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Ellison v. Allbaugh

United States District Court, W.D. Oklahoma

November 29, 2017

TERRIL GLEN ELLISON, Petitioner,
v.
JOE M. ALLBAUGH, Respondent.

          REPORT AND RECOMMENDATION

          CHARLES B. GOODWIN, UNITED STATES MAGISTRATE JUDGE.

         Petitioner Terril Glen Ellison, appearing pro se, has petitioned this Court for a writ of habeas corpus, challenging through 28 U.S.C. § 2254 the constitutionality of his criminal conviction by the State of Oklahoma. See Pet. (Doc. No. 1). United States District Judge Timothy D. DeGiusti has referred the matter to the undersigned Magistrate Judge for initial proceedings in accordance with 28 U.S.C. § 636. Respondent has filed an Answer (Doc. No. 9), and this matter is now at issue. For the reasons outlined below, it is recommended that the Petition be denied.

         I. Relevant Case History

         On November 23, 2011, officers of the Oklahoma City Police Department (“OCPD”) executed a search warrant and arrested Petitioner at his residence in Oklahoma City. Pet. at 4-5;[1] Vol. II Trial Tr. 10-11, 14-18, 43-45 (State v. Ellison, No. CF-2011-6975 (Okla. Cty. Dist. Ct. Aug. 26-28, 2013)) (Doc. No. 11 (conventionally filed)). Following a jury trial in the District Court of Oklahoma County, Oklahoma, Petitioner was convicted of: (Count 1) possession of a controlled dangerous substance (cocaine base) with intent to distribute, after two prior felony convictions; and (Count 2) possession of proceeds derived from a violation of Oklahoma's Uniform Controlled Dangerous Substances Act (“UCDSA”), [2] after two prior felony convictions. Pet. at 4; Original Record (“OR”) (Doc. No. 11) at 160, 188. On October 2, 2013, Petitioner was sentenced to 33 years' imprisonment on Count 1 and 15 years' imprisonment on Count 2, to run concurrently. Pet. at 4; OR 189-92.

         Petitioner appealed his conviction and sentence to the Oklahoma Court of Criminal Appeals (“OCCA”). See Ellison v. State, No. F-2013-949 (Okla. Crim. App.). The OCCA affirmed Petitioner's conviction and sentence on March 20, 2015. See OCCA Summ. Op. (Doc. No. 9-3) at 1-4. Petitioner did not seek postconviction relief in the state courts.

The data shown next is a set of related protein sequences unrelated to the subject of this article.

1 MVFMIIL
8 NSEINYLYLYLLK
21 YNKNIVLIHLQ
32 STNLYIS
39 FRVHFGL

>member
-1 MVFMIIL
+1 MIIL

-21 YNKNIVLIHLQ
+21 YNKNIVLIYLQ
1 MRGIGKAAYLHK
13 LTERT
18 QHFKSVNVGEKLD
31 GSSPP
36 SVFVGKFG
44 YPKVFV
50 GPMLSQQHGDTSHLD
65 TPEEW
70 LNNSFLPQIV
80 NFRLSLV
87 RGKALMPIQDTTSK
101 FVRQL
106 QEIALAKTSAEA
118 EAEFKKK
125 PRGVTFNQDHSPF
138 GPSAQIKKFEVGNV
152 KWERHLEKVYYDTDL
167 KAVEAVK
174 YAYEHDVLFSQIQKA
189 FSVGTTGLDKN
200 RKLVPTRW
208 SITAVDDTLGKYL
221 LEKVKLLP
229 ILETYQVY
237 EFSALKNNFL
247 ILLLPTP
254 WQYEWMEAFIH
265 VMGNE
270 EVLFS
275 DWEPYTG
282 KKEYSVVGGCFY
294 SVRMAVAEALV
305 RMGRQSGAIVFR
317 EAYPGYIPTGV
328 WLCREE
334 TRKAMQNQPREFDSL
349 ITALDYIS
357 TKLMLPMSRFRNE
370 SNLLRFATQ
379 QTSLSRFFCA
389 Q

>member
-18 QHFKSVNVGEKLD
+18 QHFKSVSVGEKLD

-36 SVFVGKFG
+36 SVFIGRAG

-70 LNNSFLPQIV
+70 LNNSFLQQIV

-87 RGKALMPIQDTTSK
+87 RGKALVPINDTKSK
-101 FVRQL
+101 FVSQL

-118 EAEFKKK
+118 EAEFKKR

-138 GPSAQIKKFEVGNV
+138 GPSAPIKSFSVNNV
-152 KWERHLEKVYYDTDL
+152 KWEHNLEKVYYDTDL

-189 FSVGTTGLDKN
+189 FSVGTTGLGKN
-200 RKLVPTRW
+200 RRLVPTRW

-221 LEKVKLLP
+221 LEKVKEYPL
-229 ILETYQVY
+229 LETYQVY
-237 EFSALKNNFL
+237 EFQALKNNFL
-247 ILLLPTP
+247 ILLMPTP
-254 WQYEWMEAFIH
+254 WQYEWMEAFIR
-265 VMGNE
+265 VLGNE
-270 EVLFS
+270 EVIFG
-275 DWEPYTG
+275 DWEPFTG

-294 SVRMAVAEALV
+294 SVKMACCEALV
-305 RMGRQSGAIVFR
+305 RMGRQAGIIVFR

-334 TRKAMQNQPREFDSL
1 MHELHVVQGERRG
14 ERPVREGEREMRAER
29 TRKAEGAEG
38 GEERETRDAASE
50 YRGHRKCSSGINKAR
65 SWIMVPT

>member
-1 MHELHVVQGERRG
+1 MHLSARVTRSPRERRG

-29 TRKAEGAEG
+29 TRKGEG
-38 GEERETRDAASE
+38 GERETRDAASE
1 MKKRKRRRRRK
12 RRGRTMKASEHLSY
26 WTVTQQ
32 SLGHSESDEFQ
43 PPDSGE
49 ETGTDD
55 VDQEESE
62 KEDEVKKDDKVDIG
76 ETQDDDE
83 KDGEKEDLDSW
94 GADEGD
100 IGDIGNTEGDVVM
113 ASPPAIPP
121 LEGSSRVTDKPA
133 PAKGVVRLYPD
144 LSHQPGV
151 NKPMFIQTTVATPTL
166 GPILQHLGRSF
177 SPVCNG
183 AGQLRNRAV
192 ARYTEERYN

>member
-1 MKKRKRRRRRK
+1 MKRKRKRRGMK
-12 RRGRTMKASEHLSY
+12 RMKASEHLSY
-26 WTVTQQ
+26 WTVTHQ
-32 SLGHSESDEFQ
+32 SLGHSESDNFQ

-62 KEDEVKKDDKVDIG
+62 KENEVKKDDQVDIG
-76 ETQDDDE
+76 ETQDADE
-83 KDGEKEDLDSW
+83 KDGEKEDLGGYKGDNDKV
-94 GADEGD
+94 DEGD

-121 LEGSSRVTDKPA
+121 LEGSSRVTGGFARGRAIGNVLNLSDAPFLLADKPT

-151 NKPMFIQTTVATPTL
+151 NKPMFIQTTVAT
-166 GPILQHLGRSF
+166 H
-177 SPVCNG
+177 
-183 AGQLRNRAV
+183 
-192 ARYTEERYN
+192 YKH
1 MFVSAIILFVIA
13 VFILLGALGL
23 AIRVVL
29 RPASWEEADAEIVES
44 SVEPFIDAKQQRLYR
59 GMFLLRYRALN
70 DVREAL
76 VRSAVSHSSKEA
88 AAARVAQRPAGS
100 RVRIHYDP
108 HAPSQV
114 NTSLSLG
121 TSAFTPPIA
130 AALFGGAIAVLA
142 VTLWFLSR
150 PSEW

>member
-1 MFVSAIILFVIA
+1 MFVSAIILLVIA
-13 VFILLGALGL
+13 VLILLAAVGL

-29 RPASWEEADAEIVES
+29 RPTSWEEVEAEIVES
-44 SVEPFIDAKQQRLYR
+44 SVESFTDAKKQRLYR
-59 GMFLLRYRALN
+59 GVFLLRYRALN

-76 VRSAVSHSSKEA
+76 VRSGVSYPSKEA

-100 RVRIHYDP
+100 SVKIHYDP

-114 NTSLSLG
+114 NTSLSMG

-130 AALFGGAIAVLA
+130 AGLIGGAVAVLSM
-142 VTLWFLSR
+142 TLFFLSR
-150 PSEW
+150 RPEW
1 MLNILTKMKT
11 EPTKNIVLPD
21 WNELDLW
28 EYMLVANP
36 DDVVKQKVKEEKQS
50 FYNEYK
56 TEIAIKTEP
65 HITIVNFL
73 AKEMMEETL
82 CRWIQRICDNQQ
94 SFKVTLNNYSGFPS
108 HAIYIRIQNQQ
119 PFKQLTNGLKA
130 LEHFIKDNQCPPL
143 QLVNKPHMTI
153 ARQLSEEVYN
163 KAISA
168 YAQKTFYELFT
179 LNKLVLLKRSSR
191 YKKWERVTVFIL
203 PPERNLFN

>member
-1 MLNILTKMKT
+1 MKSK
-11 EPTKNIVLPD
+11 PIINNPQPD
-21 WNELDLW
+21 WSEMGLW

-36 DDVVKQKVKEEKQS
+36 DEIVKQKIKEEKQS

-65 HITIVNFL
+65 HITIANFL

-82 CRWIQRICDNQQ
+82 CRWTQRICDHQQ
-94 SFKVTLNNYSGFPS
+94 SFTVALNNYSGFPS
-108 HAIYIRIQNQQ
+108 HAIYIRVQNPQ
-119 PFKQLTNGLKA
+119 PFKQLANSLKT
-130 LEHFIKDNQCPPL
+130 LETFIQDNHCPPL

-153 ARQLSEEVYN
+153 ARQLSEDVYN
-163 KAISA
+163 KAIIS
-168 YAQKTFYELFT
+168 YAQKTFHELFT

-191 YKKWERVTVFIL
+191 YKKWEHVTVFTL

On March 21, 2016, Petitioner filed this federal habeas action, raising two grounds for relief. See Pet. at 2, 6-10. Respondent contends, and the record likewise reflects, that the Petition is timely filed. See Answer at 2; 28 U.S.C. § 2244(d)(1).

         II. Discussion

         A. Ground One: Sufficiency of the Evidence

         In Ground One, Petitioner argues that the evidence admitted at trial was insufficient for a jury to have found beyond a reasonable doubt that he committed the offense charged in Count 2-i.e., possession of proceeds derived from a violation of the UCDSA. See Pet. at 6-8 (citing Jackson v. Virginia, 443 U.S. 307 (1979)). Petitioner first raised this argument on direct appeal, and the OCCA denied relief:

In Proposition One Appellant [argues] that the State's evidence was insufficient to support his conviction for possession of proceeds derived from narcotics violations. We review the evidence in the light most favorable to the prosecution, to determine whether any rational trier of fact could have found the essential elements of the crime charged beyond a reasonable doubt. Applying this standard, the evidence is sufficient. Proposition One is denied.

OCCA Summ. Op. at 2 (citing Spuehler v. State, 709 P.2d 202, 203-04 (Okla. Crim. App. 1985) (citing and applying Jackson)); see also 28 U.S.C. § 2254(b)(1).

         Where, as here, a § 2254 habeas claim has been adjudicated on the merits by the state courts, a deferential standard of review applies:

Under the Antiterrorism and Effective Death Penalty Act of 1996 (AEDPA), we must apply a highly deferential standard in § 2254 proceedings, one that demands that state-court decisions be given the benefit of the doubt. If a claim has been “adjudicated on the merits in State court proceedings, ” we may not grant relief under § 2254 unless the state-court decision “was contrary to, or involved an unreasonable application of, clearly established Federal law, as determined by the Supreme Court of the United States” or “was based on an unreasonable determination of the facts in light of the evidence presented in the State court proceeding.” 28 U.S.C. § 2254(d)(1), (2). The phrase “clearly established Federal law, as determined by the Supreme Court of the United States, ” id. § 2254(d)(1), refers to the holdings, as opposed to the dicta, of the Court's decisions as of the time of the relevant state-court decision.
Under the “contrary to” clause of § 2254(d)(1), we may grant relief only if the state court arrives at a conclusion opposite to that reached by the Supreme Court on a question of law or if the state court decides a case differently than the Court has on a set of materially indistinguishable facts. And under the “unreasonable application” clause, we may grant relief only if the state court identifies the correct governing legal principle from the Court's decisions but unreasonably applies that principle to the facts of the prisoner's case. An unreasonable application of federal law is different from an incorrect application of federal law. Indeed, a federal habeas court may not issue the writ simply because that court concludes in its independent judgment that the relevant state-court decision applied clearly established federal law erroneously or incorrectly.

Dodd v. Trammell, 753 F.3d 971, 982 (10th Cir. 2013) (alterations, citations, and internal quotation ...


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